On March 1, 2023, Mark Chenoweth, the President and General Counsel of the New Civil Liberties Alliance, recapped the Supreme Court’s recent oral arguments in Biden v. Nebraska and Department of Education v. Brown—two challenges to the Biden Administration’s forgiving of student loans pursuant to the HEROES Act.
Chenoweth allotted most of his time to Biden v. Nebraska, where the argument revolved around two questions: (1) whether the State of Missouri had standing to challenge the program, and (2) whether the Secretary of Education exceeded his statutory authority in forgiving student loans.
On the standing question, Chenoweth recounted how some Justices, most notably Justice Kagan, questioned whether the state had standing given that the alleged financial injury in the case was sustained by a third party, MOHELA (Missouri Higher Education Loan Authority), a loan servicer incorporated by the state. Justice Kagan contended that Article III’s “case or controversy” requirement normally precludes third-party standing. Indeed, United States Solicitor General Elizabeth Prelogar stressed a similar point—that MOHELA is a separate legal entity that ought to assert its own interests in court. Nebraska Solicitor General James Campbell responded by invoking precedents like Cherry Cotton Mills, wherein the Court allowed the federal government to assert the interests of a federally created entity. The upshot of General Campbell’s argument, said Chenoweth, is that the Court should allow states to do the same vis-à-vis state-created entities.
As for the merits question, Chenoweth recounted how much of the argument centered on the Major Questions Doctrine. Given the Court’s recent holding in West Virginia v. EPA, the Major Questions Doctrine is set to be a major factor in cases regarding agencies’ alleged statutory authority to decide questions of vast economic and political significance. Here, the Secretary of Education’s loan forgiveness program was premised on the HEROES Act, which empowers the Secretary to “waive or modify” loans in the event of emergencies.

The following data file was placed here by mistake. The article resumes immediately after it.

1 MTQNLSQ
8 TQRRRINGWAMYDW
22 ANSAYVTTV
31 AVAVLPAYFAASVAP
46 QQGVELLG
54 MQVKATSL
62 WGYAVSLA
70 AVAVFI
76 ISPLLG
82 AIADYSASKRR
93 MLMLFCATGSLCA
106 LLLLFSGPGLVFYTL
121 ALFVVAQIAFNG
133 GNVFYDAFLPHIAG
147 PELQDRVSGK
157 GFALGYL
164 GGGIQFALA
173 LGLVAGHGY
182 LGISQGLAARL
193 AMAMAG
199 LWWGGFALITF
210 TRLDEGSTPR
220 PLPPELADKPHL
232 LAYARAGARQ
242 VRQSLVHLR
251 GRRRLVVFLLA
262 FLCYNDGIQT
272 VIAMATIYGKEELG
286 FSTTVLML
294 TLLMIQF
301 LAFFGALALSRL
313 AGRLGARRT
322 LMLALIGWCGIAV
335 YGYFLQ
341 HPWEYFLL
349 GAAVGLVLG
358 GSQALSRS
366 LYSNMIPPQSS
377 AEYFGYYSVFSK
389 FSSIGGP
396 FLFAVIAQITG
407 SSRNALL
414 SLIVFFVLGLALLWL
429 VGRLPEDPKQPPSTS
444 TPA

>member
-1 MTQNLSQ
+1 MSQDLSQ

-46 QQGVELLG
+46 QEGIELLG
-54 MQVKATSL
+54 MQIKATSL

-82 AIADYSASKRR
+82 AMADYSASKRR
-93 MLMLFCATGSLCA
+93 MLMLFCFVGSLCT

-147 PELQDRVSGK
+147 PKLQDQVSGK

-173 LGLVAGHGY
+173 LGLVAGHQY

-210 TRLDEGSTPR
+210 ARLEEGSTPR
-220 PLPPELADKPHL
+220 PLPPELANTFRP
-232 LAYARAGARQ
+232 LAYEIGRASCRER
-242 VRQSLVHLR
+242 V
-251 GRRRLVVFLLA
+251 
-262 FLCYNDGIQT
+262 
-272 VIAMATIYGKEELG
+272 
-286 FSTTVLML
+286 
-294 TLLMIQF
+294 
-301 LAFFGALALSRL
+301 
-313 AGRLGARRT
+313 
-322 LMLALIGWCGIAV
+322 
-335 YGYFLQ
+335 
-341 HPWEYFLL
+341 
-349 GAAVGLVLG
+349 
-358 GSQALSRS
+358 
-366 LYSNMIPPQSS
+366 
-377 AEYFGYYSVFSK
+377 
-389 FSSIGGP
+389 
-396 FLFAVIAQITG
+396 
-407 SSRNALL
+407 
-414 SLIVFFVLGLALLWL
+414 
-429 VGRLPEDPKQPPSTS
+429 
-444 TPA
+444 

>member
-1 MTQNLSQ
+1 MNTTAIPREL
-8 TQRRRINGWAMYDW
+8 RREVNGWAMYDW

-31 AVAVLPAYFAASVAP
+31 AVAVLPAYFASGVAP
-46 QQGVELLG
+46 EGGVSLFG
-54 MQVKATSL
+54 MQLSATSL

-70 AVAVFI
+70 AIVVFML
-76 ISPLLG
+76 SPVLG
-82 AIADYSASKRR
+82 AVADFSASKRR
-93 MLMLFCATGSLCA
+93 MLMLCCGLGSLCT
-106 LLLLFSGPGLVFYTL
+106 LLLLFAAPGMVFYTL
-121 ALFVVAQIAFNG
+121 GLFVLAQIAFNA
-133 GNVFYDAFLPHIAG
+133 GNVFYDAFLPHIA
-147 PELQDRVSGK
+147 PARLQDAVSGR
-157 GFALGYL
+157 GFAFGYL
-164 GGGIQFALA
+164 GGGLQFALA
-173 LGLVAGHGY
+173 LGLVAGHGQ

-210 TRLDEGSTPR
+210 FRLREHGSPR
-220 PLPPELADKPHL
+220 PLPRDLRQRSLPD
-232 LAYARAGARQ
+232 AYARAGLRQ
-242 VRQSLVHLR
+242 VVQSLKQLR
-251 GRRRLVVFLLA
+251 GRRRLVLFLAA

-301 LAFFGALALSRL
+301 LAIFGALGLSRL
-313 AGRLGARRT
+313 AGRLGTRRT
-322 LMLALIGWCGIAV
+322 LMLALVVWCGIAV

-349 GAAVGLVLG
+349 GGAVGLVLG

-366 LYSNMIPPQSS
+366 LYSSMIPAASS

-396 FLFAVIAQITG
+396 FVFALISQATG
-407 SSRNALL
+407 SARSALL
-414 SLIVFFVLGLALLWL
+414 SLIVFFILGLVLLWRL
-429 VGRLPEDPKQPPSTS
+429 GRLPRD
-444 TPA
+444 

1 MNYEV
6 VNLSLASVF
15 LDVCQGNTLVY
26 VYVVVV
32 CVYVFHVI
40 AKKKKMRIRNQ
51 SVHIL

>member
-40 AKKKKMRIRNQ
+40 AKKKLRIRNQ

Chenoweth first summarized General Prelogar’s arguments on the merits. General Prelogar argued that loan forgiveness is a standard form of debt relief, and that the language of “waive or modify” is capacious enough to encompass the Administration’s loan forgiveness program. Moreover, General Prelogar contended that this case falls outside the scope of the Major Questions Doctrine since it is a benefits program, as opposed to a program that regulates and restricts citizens’ liberty and property.
Various Justices posed a number of skeptical questions to General Prelogar. Chenoweth noted that Justice Thomas pointed out that Congress uses the express language of loan cancellation in other statutory provisions, but it did not do so here. Justice Kavanaugh raised a similar point. And the Chief Justice repeatedly returned to the Major Questions Doctrine. For example, the Chief pointed to the precedent of MCI Telecomm. v. AT&T, authored by Justice Scalia, that stressed the limited nature of the verb “modify”—a word that connotes minor change, not wholesale rewriting of a program.
Chenoweth also recounted how the Justices pushed back on General Prelogar’s attempt to draw a benefits-versus-regulation distinction to avoid the application of the Major Questions Doctrine. Justice Alito argued that the Major Questions Doctrine preserves separation of powers values, and that those values are implicated in benefits programs that cost hundreds of millions of dollars no less than they are implicated in the regulatory context. Similarly, Chenoweth noted that General Campbell repeatedly stressed that student loan forgiveness is a decision for Congress to make, not the Secretary of Education.
Chenoweth predicted that the Court will rule that there is in fact state standing in Biden v. Nebraska, and that the Biden Administration’s loan forgiveness program will not be able to withstand the force of the Major Questions Doctrine. Meanwhile, he said, the complaint in Department of Education v. Brown very well might not clear the hurdle of Article III standing.
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